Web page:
“My age will probably show as I navigate this modern technology” joked author and historian Ken Robison of Great Falls as he moved to a laptop computer to prepare to portray Capt. Martin Maginnis Saturday during a talk at the Billings Public Library.
It ought to show: Maginnis was born in 1841, well before the computer era.
Dressed in full-dress Union uniform, Robison, the author of “Montana Territory and the Civil War: A Frontier Forged on the Battlefield,” gave voice to Maginnis, who after the war came to Montana Territory and worked as a miner and Helena newspaperman before serving a dozen years in the U.S. House of Representatives as Montana Territory’s at-large delegate — although, as Robison’s Maginnis said, “I don’t like to brag about myself.”
Montana, Robison said, “became home to thousands of men, women and children who had been affected by the war,” including those who fought on both sides, women who nursed soldiers back to health or taught school and children who grew up with no fathers or badly-wounded ones.
Maginnis described how he was one of three officers in his 1st Minnesota Volunteer Infantry Regiment not killed during the second day of fighting at Gettysburg. After the war, he, like many others, came to Montana Territory to mine, but instead ended up “giving speeches and writing articles” about his war experience.
Another Montana figure whose story Robison told, William Van Orsdel, who would grow up to be Montana’s beloved “Brother Van,” a Methodist church and hospital planter, grew up on a Gettysburg farm. During the three-day bloody battle, July 1-3, 1863, Van Orsdel delivered water to wounded soldiers on both sides. “We Montanans should be proud to have young people like him,” Robison said. On the Gettysburg battlefield, the boy “showed signs of future greatness.”
Robison also told the story of General Oliver O. Howard, who after the war was appointed to direct the Freedman’s Bureau in an effort to educate, house and feed 4.5 million freed slaves. “The scope was staggering, and his job was impossible, although he persevered,” Robison noted. Howard did manage, in 1867, to found the Washington, D.C., university that bears his name.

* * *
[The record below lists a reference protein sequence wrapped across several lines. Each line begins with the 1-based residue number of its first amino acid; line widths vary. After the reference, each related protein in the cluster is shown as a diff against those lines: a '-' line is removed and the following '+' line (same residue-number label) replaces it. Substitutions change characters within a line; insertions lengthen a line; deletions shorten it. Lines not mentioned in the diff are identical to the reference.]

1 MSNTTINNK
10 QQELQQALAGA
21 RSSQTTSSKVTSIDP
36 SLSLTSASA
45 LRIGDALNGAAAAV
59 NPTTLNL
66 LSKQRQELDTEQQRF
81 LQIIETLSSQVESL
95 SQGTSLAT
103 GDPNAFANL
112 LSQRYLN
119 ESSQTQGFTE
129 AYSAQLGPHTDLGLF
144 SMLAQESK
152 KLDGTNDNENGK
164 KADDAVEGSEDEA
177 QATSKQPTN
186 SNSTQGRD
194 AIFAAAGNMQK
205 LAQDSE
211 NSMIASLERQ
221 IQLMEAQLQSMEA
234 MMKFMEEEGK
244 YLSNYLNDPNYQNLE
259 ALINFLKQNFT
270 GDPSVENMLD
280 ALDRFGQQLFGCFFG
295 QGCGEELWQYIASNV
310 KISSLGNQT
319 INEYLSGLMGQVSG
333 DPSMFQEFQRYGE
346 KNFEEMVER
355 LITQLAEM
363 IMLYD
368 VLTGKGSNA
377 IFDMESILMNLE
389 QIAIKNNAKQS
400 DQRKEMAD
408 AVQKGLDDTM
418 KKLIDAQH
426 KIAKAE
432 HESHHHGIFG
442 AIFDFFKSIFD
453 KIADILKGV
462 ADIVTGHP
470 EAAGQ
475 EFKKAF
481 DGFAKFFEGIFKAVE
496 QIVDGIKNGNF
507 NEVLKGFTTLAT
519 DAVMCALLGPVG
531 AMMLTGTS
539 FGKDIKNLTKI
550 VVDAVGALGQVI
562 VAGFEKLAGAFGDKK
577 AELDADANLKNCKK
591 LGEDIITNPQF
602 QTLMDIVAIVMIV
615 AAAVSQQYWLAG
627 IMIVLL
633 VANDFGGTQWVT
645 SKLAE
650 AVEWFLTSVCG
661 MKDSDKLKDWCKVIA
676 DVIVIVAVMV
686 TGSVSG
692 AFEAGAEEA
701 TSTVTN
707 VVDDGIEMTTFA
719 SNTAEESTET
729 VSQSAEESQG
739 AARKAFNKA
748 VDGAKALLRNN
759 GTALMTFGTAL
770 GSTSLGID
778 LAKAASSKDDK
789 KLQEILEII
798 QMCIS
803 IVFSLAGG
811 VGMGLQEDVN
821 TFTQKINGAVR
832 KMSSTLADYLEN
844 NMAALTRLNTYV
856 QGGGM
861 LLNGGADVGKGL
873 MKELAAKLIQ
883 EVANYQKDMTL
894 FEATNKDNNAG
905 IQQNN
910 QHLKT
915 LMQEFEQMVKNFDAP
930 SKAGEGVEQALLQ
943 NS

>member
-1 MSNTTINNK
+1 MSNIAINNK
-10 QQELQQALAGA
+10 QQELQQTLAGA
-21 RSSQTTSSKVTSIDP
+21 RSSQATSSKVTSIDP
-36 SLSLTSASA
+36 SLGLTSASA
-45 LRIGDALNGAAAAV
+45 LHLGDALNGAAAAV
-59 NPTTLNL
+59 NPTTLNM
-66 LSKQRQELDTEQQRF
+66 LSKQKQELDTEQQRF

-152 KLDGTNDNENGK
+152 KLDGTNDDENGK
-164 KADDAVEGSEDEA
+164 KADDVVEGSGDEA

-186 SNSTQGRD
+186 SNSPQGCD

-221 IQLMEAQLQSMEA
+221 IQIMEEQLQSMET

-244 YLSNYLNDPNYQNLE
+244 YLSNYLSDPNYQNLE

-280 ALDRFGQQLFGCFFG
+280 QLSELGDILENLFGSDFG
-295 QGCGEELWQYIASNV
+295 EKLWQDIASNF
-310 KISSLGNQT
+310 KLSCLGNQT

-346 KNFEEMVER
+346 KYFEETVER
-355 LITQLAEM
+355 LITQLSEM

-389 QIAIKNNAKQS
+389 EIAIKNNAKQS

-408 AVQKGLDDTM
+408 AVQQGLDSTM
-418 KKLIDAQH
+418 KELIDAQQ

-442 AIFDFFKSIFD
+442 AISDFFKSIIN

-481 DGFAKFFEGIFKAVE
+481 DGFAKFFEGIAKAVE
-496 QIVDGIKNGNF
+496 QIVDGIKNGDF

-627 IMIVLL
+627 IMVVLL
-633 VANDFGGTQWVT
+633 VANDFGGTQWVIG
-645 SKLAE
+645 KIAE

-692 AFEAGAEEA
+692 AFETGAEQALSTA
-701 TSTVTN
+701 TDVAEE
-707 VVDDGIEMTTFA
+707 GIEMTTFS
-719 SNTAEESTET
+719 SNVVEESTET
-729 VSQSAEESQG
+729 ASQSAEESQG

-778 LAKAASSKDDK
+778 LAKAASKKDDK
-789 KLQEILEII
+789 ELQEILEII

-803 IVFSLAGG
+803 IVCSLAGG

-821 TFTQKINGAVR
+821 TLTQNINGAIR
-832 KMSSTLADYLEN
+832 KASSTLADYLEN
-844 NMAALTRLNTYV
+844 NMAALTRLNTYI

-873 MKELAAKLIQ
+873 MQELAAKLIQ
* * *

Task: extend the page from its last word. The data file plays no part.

Later, he fought a famous campaign against the Nez Perce tribe across four states.
Thomas Francis Meagher, called “The Acting One” because he’d periodically take over as acting governor for Montana Territory, made his mark leading the Irish Brigade during bloody battles, including Antietam. “He was one brave, tough soldier, and a magnetic leader,” Robison said. “He swayed the crowds.”
Meagher died in July 1867 falling from the second deck on a steamship at Fort Benton. Some people believe he jumped, because he was broke at the time, Robison said, while others believe he was pushed. Robison concluded Meagher fell off the ship as a result of being sick for a few days before his death.
Robison concluded his talk by touching on the Montana connection with some of the soldiers who served in the all African-American 54th Regiment Massachusetts Volunteer Infantry made famous in the film “Glory,” soldiers “who proved to everyone that black solders could and would fight,” Robison said.
One soldier ended up mining silver near the ghost town of Barker. Another African-American who was about 5 when the war ended would be shining shoes at the Northern Hotel in Billings during the Great Depression at the age of 75.
Robison said he and a colleague have a database of the names of about 7,000 Civil War veterans from both sides who ended up in Montana Territory. But by the time the first official census was taken in 1870, most had returned home. “I am convinced that almost all of them went back (home) after peace broke out,” he said.
Like many other veterans, those who stayed didn’t talk about their war experience much, he said.
“You read their obituaries and you’d never know they were in the war,” he said.